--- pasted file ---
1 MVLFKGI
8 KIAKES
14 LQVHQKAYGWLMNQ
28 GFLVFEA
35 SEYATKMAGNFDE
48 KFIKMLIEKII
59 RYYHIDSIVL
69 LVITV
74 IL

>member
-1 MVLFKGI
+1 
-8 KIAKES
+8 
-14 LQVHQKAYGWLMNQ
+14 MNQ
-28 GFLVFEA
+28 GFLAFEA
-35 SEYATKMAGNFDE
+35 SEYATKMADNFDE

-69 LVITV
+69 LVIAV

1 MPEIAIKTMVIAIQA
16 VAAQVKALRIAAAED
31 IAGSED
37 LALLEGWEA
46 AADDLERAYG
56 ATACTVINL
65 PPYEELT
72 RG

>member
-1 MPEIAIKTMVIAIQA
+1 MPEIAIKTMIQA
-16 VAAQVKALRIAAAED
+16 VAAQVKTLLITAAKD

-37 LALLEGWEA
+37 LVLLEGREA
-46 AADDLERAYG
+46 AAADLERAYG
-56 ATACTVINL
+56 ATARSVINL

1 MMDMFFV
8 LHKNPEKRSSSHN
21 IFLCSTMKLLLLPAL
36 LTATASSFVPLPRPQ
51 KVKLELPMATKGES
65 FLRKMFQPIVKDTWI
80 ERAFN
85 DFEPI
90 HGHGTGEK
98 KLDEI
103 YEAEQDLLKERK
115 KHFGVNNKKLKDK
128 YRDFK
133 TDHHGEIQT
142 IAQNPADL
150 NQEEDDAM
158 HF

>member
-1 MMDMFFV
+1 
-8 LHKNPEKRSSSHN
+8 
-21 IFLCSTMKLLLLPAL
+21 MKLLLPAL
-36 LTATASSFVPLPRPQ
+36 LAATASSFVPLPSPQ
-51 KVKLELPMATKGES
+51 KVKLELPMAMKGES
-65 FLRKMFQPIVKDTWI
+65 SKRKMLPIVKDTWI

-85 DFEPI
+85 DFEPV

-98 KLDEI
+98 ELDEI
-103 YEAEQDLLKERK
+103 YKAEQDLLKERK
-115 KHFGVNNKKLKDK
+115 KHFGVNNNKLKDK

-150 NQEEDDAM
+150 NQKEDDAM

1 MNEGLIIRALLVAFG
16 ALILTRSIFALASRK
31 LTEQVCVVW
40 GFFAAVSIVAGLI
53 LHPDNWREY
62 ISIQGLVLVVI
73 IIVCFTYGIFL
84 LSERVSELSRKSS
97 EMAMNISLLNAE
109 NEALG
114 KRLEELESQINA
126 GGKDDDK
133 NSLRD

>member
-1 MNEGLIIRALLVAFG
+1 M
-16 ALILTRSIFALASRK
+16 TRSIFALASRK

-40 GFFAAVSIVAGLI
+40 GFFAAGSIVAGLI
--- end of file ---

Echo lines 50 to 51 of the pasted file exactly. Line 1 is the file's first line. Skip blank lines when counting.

90 HGHGTGEK
98 KLDEI